Companies often ask of their customers product-specific questions, adds Hay, but what they’re missing are the business questions. “Which is: what’s the biggest issue facing you right now?” Hay says. “It may not necessarily have anything to do with engineering polymers, but if it’s something that DuPont can help with, such as supply chain or materials management, then it would be our responsibility to bring that to bear, to help our customer.”
Hay suggests companies look at cutting some of their “bad costs” and leaving “good costs,” or people and growth development programs, intact. Cutting bad costs would mean, for example, slashing travel costs for meetings that can be conducted by teleconferencing or over the Internet.
Murray Ariss, president and owner of Mitchell Plastics Ltd., says though his company has had “sluggish” sales in the past two years, he’s confident there will be a turnaround.
“Like most people, we don’t have sales at the levels we’d like them to be. They’re down from two years ago — not dramatically, a bit sluggish. The next two years, ’02 and ’03, look pretty good for us,” Ariss says.
Mitchell Plastics, whose automotive customers account for 75% of its business, deals mostly with Toyota and not “the big three” automotive companies (GM, Chrysler and Ford). It’s the “Big Three” companies that have been hit the hardest by slower production this year, he says. Since Mitchell Plastics does specified work for just a few customers, it has weathered the economic downturn well and expects business to pick up quickly. “It’s a limited number of car models that we make parts for and there a new ones starting up in January. We have a higher percentage of business on these particular models than we have in the past. So that will be the reason we move ahead in sales,” he explains.
Some companies are diversifying and moving into other markets to make up for lost automotive work, but Mitchell Plastics, which had a major expansion — it consolidated three plants into one — in the past year, won’t be looking to cutback on its automotive customers.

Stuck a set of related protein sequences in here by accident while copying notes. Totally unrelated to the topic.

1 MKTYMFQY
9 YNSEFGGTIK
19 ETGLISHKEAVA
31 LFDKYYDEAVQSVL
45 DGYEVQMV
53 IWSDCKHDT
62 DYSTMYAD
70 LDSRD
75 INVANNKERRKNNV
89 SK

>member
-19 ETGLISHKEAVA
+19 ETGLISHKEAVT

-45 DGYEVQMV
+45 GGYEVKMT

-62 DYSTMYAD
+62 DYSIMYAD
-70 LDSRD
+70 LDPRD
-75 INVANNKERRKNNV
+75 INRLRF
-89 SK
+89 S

“We’ve always been a little diversified. We’ve got about a quarter of our business that’s not automotive. I don’t want to say they we’d like to diversify anymore,” he says. “That’s really what we’re focusing on more and more, is the automotive industry.”
Not everyone in the business can be so lucky, however, and as times get tough, it’s only natural to fear layoffs. Layoffs, though there have been a few in Canada, should be a last-ditch option for companies experiencing major slowdowns in their operations, says Fedchun. “You look at cutting down on your own inventory. Cutting back on maintenance, on external purchases, anything to conserve cash,” Fedchun advises. But skilled trades people, he adds, are hard to come by these days. If a company were to lay off skilled workers, it may never get them back again.
“I would carefully and selectively lay off my production people only if I absolutely had to and try and find other ways of saving money. Even things like job sharing, four-day weeks to spread things around. I can tell you there are some companies that have done that and people have cooperated to do that, including unions, because they’d rather have everyone working a little bit than some people working five days and other people laid off,” Fedchun says. “Skilled trades have been working a tremendous amount of overtime, so what they [companies] are doing is cutting back on the overtime now.”
Decoma’s Power expects vehicle production volumes to be down in the near term but sees light at the end of the tunnel
“Looking forward into 2002 we expect a lot more activity in new program engineering and tooling releases as our customers prepare to bring new vehicles into production,” says Power.
And new tools means new business; a boost that just may be needed to reverse the industry’s doldrums.
and Michael LeGault